KITCHENER -- Speaking publicly for the first time about her COVID-19 diagnosis, regional Chair Karen Redman's message was simple on Wednesday: continue to follow public health guidelines.

Redman announced on Jan. 12 that she had tested positive for COVID-19 following close contact with a family member.

Redman confirmed to CTV News Kitchener that she caught the disease from her husband.

"On a very personal level it became up close and personal and my husband and I sat down and said, 'have we talked to anybody, have we been with anybody?' and the reality was we hadn't," she said during the police services board meeting on Wednesday. Redman is the chair of the board.

She said that she and her husband started isolating on Dec. 24. She also acknowledged the increase in hospitalizations and ICU patients in the region, noting she and her husband were "very lucky" to have only experienced minor symptoms.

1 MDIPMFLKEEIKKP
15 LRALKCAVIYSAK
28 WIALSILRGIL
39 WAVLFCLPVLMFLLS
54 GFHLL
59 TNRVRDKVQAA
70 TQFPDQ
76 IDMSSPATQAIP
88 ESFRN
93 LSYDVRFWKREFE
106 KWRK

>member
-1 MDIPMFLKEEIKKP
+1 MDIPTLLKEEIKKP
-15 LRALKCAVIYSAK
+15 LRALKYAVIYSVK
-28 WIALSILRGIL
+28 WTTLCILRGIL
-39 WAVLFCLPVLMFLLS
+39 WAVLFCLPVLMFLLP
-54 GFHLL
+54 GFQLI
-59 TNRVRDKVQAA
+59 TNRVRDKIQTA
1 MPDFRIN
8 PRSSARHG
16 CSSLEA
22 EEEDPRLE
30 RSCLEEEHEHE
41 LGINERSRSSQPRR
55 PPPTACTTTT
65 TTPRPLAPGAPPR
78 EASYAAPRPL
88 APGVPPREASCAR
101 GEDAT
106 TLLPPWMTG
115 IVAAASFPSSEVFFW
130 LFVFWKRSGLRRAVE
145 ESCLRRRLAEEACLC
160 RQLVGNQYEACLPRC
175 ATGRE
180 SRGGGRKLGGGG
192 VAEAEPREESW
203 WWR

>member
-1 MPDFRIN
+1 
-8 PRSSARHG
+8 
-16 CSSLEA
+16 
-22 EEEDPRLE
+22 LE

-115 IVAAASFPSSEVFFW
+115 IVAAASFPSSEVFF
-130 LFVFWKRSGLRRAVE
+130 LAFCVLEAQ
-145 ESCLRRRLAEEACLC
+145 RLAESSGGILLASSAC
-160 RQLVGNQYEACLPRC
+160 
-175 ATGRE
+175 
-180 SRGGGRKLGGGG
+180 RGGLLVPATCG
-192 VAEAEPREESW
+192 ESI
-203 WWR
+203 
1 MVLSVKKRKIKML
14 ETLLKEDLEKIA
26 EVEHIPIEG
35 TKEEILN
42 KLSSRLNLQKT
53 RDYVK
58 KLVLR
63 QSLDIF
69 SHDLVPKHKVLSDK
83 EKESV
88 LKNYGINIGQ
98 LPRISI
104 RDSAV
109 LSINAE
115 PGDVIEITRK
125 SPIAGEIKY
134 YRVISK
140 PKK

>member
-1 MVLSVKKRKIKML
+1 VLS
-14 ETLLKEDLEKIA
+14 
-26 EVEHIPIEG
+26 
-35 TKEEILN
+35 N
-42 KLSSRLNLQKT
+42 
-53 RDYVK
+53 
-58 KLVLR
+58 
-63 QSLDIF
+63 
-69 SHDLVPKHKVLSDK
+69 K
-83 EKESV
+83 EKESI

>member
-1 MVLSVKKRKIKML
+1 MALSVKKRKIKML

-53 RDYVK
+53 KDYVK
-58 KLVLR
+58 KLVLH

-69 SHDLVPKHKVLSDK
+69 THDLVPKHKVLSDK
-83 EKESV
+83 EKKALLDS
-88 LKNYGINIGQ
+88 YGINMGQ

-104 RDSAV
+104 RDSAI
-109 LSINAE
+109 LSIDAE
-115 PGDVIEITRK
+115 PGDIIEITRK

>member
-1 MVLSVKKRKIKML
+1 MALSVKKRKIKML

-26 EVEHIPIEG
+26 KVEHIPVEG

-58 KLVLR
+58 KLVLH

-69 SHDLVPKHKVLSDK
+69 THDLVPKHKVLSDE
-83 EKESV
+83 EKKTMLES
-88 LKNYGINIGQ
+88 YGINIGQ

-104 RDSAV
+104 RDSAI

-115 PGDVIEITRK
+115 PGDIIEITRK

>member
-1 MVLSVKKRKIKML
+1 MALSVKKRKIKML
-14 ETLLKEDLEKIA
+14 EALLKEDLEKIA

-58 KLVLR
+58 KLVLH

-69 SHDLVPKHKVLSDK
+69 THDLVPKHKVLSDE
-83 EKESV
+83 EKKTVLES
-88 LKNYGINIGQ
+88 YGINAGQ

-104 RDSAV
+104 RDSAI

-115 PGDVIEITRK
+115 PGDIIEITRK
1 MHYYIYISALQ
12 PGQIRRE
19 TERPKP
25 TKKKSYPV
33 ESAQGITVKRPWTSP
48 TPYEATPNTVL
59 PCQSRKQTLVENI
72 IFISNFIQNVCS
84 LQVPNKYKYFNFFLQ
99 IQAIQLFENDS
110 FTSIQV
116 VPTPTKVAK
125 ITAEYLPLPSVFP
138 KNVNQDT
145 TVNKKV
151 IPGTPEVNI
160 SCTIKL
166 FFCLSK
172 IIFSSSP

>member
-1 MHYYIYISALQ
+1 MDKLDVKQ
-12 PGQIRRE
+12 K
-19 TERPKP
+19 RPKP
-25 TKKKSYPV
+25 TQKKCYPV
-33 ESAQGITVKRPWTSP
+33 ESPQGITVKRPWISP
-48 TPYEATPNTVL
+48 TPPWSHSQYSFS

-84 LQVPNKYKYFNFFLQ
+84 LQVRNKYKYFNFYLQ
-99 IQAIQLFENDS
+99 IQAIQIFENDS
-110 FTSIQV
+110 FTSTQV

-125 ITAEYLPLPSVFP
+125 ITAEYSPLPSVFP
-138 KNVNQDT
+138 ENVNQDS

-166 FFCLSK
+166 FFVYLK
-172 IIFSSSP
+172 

Still, Redman said the personal experience with the disease brought a new closeness to it.

"It causes you to stop and think on a very personal level, 'have you put anybody in jeopardy or at risk inadvertently?" she said.

After her experience, her message is simple: keep following public health guidelines.

Redman said she has three grandchildren who have been tested for COVID-19 because of suspected exposure in their classrooms. She pointed to essential and frontline workers who don't have a choice but to leave home and interact with people on a daily basis.

"Each of us can make a personal decision to decide that, if we follow public health guidelines, we stay in our household, as much as that is wearing thin after many months, it's the least we can do for the people that can't opt to stay home and the least we can do for our frontline essential workers," she said.

"Until we all have received the vaccine who opt to get the vaccine, we are going to have to continue to follow those public health guidelines."